Incorporation of filariasis control activities with on-going public health efforts can contribute to the success of all programmes. For example, in areas where onchocerciasis is co-endemic with lymphatic filariasis and where yearly distribution of ivermectin is already used in control programmes, the addition of albendazole gives the community a means of controlling both diseases. An added benefit is its effectiveness against intestinal worms. Similarly, the addition of yearly ivermec- tin treatment for filariasis control can be cost-effectively integrated with school-based or other intestinal parasite control programmes already using intermittent albenda- zole treatment.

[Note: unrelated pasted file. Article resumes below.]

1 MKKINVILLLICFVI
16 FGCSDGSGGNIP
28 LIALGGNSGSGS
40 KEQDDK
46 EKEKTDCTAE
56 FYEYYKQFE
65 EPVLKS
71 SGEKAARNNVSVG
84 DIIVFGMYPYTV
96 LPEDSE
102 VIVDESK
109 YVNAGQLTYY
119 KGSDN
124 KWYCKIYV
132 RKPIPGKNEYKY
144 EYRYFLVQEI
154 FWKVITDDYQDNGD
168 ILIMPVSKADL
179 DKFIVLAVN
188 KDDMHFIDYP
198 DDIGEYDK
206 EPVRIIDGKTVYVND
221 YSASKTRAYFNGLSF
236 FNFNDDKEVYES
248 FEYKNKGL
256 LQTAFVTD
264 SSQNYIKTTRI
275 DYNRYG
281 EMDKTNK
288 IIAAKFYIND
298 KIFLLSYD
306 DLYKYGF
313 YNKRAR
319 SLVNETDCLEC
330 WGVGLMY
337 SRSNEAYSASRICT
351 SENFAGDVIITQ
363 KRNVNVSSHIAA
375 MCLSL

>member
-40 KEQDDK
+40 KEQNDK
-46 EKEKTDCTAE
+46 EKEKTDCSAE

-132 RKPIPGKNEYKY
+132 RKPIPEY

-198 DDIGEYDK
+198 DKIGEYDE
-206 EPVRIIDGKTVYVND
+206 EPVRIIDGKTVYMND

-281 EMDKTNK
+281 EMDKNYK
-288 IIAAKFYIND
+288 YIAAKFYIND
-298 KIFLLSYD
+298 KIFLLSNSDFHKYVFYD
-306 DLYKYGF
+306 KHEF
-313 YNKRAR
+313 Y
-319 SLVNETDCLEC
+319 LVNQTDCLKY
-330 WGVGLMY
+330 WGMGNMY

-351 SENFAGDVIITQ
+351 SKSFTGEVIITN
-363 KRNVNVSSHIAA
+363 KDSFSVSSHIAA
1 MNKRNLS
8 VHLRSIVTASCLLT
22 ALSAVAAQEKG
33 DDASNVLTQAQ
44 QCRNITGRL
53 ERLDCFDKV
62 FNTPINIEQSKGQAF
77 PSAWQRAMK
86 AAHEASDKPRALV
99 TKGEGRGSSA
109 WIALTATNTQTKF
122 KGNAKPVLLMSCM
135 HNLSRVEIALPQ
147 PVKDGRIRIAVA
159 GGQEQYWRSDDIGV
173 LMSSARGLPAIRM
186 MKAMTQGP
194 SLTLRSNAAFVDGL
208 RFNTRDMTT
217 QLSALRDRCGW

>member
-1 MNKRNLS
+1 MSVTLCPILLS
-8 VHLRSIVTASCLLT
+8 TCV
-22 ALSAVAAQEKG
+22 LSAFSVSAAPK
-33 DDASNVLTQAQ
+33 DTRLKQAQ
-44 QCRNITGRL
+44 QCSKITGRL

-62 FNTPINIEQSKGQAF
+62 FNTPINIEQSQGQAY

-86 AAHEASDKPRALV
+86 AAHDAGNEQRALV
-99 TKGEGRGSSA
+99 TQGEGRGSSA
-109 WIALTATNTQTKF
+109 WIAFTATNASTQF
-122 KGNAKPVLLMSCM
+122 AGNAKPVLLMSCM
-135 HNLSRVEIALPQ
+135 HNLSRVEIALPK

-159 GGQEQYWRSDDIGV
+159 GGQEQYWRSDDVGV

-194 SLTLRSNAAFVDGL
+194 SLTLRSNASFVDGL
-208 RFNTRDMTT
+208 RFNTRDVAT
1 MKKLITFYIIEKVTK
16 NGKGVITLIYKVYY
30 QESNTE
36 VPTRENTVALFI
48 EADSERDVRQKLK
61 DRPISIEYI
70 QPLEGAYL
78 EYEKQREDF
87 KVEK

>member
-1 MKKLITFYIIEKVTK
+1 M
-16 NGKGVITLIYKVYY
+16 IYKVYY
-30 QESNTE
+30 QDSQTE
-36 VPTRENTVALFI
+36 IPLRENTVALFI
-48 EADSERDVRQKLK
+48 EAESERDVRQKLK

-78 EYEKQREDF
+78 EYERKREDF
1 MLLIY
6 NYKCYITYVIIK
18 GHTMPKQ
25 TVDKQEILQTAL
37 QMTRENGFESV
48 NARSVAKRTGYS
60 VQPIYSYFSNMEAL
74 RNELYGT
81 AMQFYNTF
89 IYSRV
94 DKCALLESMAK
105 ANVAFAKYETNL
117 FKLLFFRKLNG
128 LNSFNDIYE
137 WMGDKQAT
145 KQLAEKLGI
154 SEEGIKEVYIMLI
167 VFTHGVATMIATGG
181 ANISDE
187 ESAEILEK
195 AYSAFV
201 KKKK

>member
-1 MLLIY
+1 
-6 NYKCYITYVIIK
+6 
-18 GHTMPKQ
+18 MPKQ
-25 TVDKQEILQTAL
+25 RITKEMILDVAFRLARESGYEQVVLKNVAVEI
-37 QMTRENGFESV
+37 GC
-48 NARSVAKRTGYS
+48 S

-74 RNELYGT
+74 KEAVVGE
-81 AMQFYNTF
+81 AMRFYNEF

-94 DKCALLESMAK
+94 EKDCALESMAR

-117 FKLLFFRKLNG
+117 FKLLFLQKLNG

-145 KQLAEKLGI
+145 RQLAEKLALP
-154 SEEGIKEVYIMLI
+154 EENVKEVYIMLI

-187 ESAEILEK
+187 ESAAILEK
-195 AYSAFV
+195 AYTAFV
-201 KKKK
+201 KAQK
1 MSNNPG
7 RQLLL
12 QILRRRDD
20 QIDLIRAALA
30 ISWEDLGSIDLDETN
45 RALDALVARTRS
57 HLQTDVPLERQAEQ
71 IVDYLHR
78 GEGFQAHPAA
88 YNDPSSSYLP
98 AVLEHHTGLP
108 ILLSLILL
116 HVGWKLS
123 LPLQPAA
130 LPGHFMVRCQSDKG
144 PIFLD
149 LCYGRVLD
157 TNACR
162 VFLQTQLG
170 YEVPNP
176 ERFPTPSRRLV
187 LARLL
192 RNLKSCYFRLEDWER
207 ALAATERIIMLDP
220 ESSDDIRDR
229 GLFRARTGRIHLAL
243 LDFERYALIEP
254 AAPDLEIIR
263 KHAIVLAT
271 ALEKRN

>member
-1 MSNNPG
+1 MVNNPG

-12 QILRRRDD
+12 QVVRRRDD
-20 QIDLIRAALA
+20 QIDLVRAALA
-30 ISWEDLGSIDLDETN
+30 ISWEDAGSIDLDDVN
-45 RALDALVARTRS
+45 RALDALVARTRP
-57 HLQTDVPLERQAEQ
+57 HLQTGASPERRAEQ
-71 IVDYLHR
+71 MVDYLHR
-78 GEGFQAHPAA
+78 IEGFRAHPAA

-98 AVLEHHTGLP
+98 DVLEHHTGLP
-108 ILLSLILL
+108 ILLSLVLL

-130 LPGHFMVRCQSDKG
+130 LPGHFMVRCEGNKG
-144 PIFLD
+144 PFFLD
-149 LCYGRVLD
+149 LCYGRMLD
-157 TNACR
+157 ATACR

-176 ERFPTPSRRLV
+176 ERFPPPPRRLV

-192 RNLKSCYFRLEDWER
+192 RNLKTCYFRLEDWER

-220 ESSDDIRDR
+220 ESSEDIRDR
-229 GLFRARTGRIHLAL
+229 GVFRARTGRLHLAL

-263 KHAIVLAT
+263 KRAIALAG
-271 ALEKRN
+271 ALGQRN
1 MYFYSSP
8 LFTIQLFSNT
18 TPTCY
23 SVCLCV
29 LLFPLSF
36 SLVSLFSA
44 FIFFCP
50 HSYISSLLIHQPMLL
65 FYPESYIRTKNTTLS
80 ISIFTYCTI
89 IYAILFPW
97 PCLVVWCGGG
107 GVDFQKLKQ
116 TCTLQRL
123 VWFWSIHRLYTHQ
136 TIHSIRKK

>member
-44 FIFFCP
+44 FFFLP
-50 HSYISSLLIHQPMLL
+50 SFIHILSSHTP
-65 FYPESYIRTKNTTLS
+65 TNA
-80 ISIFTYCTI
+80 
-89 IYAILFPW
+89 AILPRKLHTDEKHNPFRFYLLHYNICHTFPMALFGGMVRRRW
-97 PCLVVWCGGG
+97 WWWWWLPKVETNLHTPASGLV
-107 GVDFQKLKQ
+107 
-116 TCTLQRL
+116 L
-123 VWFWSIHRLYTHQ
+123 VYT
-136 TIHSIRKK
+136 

Surgeons in the teaching hospital have advised

CTD’s approach to eliminating lymphatic filariasis

In coordination with WHO Regional and Country Of- fices, and with its Collaborating Centres, CTD assists in:

• Developing national control strategies with each endemic country;

• Designing training materials and workshops;

• Promoting strategies for integrating filariasis con- trol with other public health programmes;

• Securing funds for initiating and sustaining control programmes; and

• Coordinating and monitoring programmes and their effectiveness.



Managing the programmes

An elaborate management structure is not required for lymphatic filariasis control programmes, particularly when there is good integration with other components of the health care system. Medication costs are likely to be minimal, as all of the drugs for treatment are expected to be available at very low cost.

The new techniques for simplifying and streamlining control activities can be of enor- mous help in the efficient management of filariasis control programmes. These tech- niques include:

• rapid epidemiological assessment methods;